Negotiations around Laws and Rules Governing Ethical Conduct of Officials Must Be Conducted in Public View
(Albany, NY) In a letter delivered today, a coalition of government reform organizations called on Governor Andrew Cuomo, Senate Majority Leader John Flanagan and Assembly Speaker Carl Heastie to hold a series of open public leaders’ meetings to discuss and negotiate – in public – ethics reforms necessary to restore New Yorkers’ battered confidence in Albany.
With a recent poll showing that nearly 90% of New Yorkers believe that unethical behavior is a serious problem in state government a month before former legislative leaders Sheldon Silver and Dean Skelos are sentenced for public corruption, the governor and legislative leaders have an obligation to New Yorkers to reach a significant agreement on ethics reform.
We believe that in order for the agreement to be sufficiently consequential as to change the culture of how business is done in Albany and lessen the occurrence of corruption, it must be discussed and negotiated in the full view of the public.
We call for public leaders’ meetings because we know that the typical Albany pattern will be to discuss ideas over the next few weeks during private negotiations and then secretly hammer out an ethics deal. That secret deal will then be heralded as “historic” with “unprecedented new reforms” that will be a silver bullet to resolve the state’s ethics shortcomings. The deal will be folded into the budget or end-of-session crush and the details and practical effects of the new “reforms” will not come to light until they are in operation.
Over time, it will then become clear that loopholes in those “reforms” will undermine many of their asserted benefits. Thus, what was heralded as “historic reforms” will have little positive impact and Albany will return to its status quo – until the next scandal. As a result, New Yorkers’ confidence in the integrity of our state government will further erode. This is why it is critical that the leaders’ meetings must not be private, but public.
Our organizations have recommended clear, practical reforms that directly address New York’s ethics crisis. There also is no shortage of good ethics reform proposals from the governor and some of the legislative conferences. But there has been little public dialogue about how and whether those proposals respond to what some describe as a political crime wave stemming from the outsized role of money in state politics.
Dick Dadey, Executive Director of Citizens Union, said: “Public leaders’ meetings on ethics reform are so necessary to ensure that big effective solutions are considered, negotiated, and agreed to, as New Yorkers wait to see how our state’s political leaders propose preventing the growing problem of corruption.”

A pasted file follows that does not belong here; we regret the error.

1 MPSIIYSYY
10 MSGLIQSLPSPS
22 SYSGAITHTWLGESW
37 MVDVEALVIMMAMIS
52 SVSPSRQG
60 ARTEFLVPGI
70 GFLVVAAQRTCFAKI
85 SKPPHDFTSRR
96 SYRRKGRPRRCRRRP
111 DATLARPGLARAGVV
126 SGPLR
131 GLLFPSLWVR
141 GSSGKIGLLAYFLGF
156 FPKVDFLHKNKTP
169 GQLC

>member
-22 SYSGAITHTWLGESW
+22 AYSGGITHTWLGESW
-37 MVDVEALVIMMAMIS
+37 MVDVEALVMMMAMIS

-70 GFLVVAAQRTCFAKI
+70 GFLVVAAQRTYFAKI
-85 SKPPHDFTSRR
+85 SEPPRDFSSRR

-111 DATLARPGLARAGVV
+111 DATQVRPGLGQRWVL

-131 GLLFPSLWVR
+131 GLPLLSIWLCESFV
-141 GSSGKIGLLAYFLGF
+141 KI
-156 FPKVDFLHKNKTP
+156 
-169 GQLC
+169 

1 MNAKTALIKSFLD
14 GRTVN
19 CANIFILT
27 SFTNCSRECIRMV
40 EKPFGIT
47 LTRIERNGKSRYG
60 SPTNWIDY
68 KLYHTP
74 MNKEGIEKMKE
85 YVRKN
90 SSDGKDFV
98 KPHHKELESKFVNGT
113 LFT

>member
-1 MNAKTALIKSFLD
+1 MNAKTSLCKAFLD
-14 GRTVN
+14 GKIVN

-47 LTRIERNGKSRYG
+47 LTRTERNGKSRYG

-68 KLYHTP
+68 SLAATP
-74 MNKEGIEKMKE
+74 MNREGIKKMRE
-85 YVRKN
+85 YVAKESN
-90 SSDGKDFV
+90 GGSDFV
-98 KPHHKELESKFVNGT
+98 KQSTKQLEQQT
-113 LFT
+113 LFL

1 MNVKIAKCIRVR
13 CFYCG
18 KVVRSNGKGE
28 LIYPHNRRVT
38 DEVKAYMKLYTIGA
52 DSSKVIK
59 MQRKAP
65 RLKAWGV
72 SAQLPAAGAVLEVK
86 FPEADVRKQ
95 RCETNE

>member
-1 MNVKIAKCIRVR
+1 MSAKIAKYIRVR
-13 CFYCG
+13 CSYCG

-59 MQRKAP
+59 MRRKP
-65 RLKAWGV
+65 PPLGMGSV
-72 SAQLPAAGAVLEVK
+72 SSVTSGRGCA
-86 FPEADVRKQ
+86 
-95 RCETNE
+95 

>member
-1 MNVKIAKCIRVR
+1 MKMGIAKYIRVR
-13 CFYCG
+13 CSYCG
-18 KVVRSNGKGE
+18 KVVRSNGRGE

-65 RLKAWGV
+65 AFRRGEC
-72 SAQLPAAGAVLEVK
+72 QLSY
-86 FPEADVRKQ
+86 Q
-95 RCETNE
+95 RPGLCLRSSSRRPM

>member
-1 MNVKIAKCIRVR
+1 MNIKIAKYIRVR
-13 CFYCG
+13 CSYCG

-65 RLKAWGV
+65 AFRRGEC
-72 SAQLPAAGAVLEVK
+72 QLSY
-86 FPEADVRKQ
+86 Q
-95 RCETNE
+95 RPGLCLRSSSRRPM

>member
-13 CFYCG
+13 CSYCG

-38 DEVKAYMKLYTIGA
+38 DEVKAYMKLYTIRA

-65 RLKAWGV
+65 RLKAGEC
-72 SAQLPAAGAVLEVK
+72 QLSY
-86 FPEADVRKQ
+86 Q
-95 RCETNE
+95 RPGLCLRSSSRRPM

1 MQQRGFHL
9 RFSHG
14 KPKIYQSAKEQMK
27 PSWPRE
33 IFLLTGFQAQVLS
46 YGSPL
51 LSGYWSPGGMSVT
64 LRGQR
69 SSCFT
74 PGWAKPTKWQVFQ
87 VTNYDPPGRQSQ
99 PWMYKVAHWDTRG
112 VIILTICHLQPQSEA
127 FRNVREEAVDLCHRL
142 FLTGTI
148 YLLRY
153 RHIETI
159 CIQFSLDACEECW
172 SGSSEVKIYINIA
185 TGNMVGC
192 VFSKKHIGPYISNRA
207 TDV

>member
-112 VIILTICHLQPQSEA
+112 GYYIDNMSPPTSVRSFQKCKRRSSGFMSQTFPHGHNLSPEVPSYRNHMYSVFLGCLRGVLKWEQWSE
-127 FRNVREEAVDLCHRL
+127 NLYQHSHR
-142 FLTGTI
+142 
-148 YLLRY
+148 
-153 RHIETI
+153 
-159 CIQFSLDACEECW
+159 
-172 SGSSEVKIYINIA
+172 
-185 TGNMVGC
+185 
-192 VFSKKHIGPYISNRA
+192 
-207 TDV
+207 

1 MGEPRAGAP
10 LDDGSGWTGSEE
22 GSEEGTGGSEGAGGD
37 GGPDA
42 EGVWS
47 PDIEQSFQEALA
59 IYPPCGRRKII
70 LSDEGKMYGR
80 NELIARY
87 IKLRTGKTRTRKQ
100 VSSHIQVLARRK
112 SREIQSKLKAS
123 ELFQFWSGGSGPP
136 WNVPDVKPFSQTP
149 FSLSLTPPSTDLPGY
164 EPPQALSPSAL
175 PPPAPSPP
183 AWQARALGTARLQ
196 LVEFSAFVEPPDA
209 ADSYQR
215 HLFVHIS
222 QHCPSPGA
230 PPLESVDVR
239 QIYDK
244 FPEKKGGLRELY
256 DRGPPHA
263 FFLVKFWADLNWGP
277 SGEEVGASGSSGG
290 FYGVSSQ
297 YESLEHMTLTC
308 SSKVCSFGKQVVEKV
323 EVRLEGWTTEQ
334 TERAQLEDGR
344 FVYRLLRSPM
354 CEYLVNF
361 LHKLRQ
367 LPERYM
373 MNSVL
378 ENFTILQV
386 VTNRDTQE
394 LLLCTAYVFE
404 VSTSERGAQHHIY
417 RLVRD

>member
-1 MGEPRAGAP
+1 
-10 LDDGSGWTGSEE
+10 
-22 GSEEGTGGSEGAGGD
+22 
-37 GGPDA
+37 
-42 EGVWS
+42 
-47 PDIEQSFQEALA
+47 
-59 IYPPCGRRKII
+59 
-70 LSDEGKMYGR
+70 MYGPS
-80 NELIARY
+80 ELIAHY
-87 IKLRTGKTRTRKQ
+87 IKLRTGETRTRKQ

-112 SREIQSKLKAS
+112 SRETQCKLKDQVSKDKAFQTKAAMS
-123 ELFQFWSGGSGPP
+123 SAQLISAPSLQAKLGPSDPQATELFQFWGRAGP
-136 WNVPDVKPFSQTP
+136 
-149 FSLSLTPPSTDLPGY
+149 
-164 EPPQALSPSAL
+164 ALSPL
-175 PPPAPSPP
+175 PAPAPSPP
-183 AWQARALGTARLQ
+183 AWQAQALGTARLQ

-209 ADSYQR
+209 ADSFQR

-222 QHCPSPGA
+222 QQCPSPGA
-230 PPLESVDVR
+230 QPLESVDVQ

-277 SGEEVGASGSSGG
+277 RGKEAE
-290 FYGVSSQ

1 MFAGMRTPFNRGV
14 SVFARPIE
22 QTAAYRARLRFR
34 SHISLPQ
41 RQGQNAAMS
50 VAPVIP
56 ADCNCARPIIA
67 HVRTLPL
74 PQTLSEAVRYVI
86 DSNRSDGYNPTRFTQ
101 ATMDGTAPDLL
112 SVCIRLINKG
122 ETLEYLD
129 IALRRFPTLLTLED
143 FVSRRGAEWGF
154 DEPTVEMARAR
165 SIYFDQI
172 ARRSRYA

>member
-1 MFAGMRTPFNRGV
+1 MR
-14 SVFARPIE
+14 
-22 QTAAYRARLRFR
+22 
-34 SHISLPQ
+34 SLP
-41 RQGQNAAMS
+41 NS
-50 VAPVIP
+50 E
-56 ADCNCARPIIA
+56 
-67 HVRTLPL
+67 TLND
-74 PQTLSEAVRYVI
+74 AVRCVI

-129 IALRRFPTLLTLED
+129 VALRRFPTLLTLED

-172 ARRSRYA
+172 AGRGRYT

“Two months into the start of session and there’s still a cloud of corruption hanging over the Legislature,“ said Susan Lerner, Executive Director of Common Cause/NY. “It’s up to the Governor and Legislative leaders to clear the air by making a plan in the light of day. Skelos and Silver will be sentenced next month; let’s see if Albany can beat the clock. New Yorkers will not accept any more excuses.”
“New Yorkers have seen what happens when ethics bills are hammered out in the dark,” said Blair Horner, NYPIRG Executive Director. “Laws with too many loopholes and which do not solve Albany’s mounting ethics problem. The public doesn’t want a rerun, we urge the governor and state lawmakers to take a new approach – one that discusses the people’s business in the open, where voters can judge the work.”
“Patchwork fixes to Albany’s damaged ethics system won’t get the job done,” said DeNora M. Getachew, Campaign Manager & Legislative Counsel at the Brennan Center for Justice. “The way to restore the public’s trust in state government is to debate and agree upon concrete solutions in the light of day. At the top of the list should be closing ethics loopholes, lowering contribution limits and allowing candidates to run competitive campaigns by matching small donations from everyday citizens.”
Barbara Bartoletti, Legislative Director of the League of Women Voters NYS, said: “Ethics reform is long overdue and overwhelmingly supported by the public. It is time for our leaders to discuss reform proposals in an open and transparent leaders’ meeting. The League has advocated for ethics reform for over 30 years and it is time for the leaders to openly negotiate effective reforms.”
“Albany corruption is an old disease rooted in secrecy. Sunlight is the best disinfectant. If the governor and legislative leaders are at all serious about real reforms, they need to stand up and be accountable in public. No more hiding in the shadows,” said John Kaehny, Executive Director of Reinvent Albany.
New Yorkers deserve better. It’s time for meaningful actions on ethics where the changes are hammered out in public, not behind closed doors.
Download a copy of this letter as a PDF